CA server. For example: http://CAServer/CertSrv (replace CAServer with the IP address or computer
name of your CA server) On the Certificate Services Welcome screen, click Request a certificate.
Select advanced certificate request, and click Submit a certificate request by using…. On the
Submit a Certificate Request or Renewal Request page focus on the Saved Request window.
Open the request file generated earlier, (c:\certreq.txt), with notepad, and copy the content code
between the Begin and End sections, and paste into the Saved Request window.
When done click Submit. Wait for the Certificate Pending, and close the web browser. Log on to the
certificate server, open the Certification Authority console from the Administrative tools menu.
Expand the CA, and navigate to the Pending Requests tree. On the right pane you will see the
certificate request just waiting there to be approved. Right click the certificate and select All Tasks and
then Issue. The issued certificate will be moved to the Issued Certificates container.
Go back to the Exchange server, and open the web browser. Again point to http://CAServer/CertSrv ,
and click View the status of a pending certificate request. Click the saved request certificate link,
and select Download certificate using the DER Encoded. Save the file certnew.cer to the Exchange
server desktop. Open the IIS console on the Exchange server, and again navigate to the Directory
Security tab of the Default Web Site. Click Server Certificate… and use the wizard to process the
pending request. Provide with the certnew.cer file, verify port 443 as the SSL port, click Next, Finish,
and OK to close the properties page. Restart the Default web site.
At this point, the Default web site is SSL enabled, which means you can access it using either HTTP or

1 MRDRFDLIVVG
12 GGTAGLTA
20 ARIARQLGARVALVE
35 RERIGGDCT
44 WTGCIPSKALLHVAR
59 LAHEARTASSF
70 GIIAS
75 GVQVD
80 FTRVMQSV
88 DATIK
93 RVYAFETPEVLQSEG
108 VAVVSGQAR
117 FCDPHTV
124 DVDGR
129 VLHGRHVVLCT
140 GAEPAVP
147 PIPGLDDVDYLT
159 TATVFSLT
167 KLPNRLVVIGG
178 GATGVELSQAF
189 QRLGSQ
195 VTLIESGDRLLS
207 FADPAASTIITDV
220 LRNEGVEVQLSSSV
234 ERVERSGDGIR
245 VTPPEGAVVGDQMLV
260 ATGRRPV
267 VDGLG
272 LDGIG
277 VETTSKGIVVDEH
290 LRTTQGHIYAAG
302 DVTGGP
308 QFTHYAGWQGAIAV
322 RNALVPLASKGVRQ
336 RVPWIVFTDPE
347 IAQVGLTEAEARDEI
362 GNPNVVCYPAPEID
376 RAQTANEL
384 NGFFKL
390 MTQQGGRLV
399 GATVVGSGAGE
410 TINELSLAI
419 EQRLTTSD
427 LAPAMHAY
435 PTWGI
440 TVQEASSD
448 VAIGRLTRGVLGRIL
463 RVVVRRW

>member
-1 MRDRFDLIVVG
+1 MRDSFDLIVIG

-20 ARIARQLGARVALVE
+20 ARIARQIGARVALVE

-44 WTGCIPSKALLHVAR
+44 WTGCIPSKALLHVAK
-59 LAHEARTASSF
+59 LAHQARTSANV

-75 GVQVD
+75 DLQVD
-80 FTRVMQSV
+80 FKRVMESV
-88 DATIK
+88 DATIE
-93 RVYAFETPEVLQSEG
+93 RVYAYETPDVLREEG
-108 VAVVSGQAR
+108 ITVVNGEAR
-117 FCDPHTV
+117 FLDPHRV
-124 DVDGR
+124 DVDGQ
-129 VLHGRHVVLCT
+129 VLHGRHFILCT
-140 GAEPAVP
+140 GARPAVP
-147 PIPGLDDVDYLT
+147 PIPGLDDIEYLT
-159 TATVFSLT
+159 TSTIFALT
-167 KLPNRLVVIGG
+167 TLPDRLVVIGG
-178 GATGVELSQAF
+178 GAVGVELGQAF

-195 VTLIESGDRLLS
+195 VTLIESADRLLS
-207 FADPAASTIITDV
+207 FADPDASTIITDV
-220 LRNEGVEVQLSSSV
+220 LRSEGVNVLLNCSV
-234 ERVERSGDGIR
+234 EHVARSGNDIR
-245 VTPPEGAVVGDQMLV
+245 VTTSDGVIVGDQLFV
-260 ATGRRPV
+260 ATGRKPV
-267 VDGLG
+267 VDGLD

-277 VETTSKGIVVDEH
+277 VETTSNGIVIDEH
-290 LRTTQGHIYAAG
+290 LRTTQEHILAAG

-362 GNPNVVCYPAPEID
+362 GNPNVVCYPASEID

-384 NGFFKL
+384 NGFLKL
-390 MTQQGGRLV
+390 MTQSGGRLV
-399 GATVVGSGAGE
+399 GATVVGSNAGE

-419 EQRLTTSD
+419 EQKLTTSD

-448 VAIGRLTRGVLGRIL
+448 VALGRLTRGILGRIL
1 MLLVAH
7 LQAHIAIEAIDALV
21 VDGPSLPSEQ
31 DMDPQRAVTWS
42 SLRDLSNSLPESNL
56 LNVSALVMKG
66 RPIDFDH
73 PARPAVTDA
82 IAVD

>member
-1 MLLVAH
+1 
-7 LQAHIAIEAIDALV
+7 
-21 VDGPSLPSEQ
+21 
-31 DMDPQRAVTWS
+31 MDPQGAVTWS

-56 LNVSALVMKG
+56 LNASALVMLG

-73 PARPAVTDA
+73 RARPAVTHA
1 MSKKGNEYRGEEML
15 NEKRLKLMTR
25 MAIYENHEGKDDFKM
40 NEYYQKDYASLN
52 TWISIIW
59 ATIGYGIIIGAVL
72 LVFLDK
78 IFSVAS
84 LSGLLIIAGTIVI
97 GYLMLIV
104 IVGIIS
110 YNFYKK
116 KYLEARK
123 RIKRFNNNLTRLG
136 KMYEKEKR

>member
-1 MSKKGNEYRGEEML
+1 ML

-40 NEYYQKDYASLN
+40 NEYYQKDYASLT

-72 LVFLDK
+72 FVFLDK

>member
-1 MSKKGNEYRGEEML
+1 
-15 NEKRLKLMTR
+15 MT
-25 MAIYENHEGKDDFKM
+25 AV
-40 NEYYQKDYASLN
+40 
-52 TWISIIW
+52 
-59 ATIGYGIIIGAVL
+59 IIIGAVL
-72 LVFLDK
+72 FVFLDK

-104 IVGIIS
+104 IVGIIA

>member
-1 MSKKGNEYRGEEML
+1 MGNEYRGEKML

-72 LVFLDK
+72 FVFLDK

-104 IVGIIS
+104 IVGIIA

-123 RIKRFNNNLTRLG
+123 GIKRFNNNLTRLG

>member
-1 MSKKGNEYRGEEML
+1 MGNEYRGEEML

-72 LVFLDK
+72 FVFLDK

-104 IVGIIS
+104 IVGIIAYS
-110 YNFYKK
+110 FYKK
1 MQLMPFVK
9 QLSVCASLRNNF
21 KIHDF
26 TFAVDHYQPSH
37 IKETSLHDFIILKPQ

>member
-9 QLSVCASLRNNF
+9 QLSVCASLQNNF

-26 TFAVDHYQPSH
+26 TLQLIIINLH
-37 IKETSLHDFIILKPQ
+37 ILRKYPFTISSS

If you try to access the OWA web site using a web browser with https://, you might be prompted with an
Alert such as the following one:
Note that the Alert contains three parts as explained:
a. Warning will appear if the CA that generated the certificate is not trusted.
In case you generated the certificate yourself from a privately installed CA,
you will need to import the CA certificate to the computer Trusted root
certificate authorities store. This is NOT required process on every client
unless you find this message very annoying.
b. Warning will appear if the certificate dates are invalid.
This could happen if the date scope of the certificate does not match
the date settings on the browsing computer, or if the certificate dates
themselves either will start in the future or already ended.
c. Warning will appear if contacting with a URL that is different for the
certificate common name.
In the above example I used the server NetBIOS name instead of
https://owa.liran.org/exchange, which caused the alert to appear.
In order for ISA firewall to properly publish the secured web site, you must make sure that SSL
connection to the OWA web site will not fail any of the above tests. This will be covered later on.
Importing the certificates to the ISA firewall.
The ISA firewall will require the web site certificate with its private key to make client-to-ISA SSL
connections, and ISA-to-OWA SSL connections. You should export a copy of web site certificate for a
To do so, return to the Directory Security tab of the default web site on the Exchange server, and click
View Certificate. On the certificate window, select the details tab, and click Copy to file. In the
wizard, select Yes, export the private key, select to enable strong protection, set a password, and
select to save the certificate to a file named c:\owasitecert.pfx. Copy the file to the ISA firewall hard
drive. As I explained at the last section on step 1, the ISA 2004 server must be able to perform SSL
client connectivity to the Exchange secured OWA site without any warning messages.
Checking SSL connectivity between ISA 2004 and the OWA site
Make sure SSL connection can be made from the ISA firewall to the Exchange server. Open a CMD
console, and enter the following line to test SSL connectivity: telnet ExchangeIP 443. (Replace
ExchangeIP with the Exchange server internal network IP address).
If a connection could not be made, create a computer definition for the Exchange server in the ISA
console, and then create an access rule to allow HTTPS from LOCALHOST to the Exchange server
computer object. Check connectivity again using telnet. When the connection could be made, continue by
importing the required certificates to the ISA firewall.